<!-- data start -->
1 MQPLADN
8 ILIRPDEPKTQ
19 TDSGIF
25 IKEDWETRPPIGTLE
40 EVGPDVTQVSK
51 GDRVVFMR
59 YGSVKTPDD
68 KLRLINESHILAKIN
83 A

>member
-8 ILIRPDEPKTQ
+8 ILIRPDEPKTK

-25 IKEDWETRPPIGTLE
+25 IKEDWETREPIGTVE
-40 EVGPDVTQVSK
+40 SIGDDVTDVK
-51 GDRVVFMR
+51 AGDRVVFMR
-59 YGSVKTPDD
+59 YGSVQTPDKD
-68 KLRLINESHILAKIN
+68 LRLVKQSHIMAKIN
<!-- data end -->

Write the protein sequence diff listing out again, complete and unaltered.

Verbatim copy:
1 MQPLADN
8 ILIRPDEPKTQ
19 TDSGIF
25 IKEDWETRPPIGTLE
40 EVGPDVTQVSK
51 GDRVVFMR
59 YGSVKTPDD
68 KLRLINESHILAKIN
83 A

>member
-8 ILIRPDEPKTQ
+8 ILIRPDEPKTK

-25 IKEDWETRPPIGTLE
+25 IKEDWETREPIGTVE
-40 EVGPDVTQVSK
+40 SIGDDVTDVK
-51 GDRVVFMR
+51 AGDRVVFMR
-59 YGSVKTPDD
+59 YGSVQTPDKD
-68 KLRLINESHILAKIN
+68 LRLVKQSHIMAKIN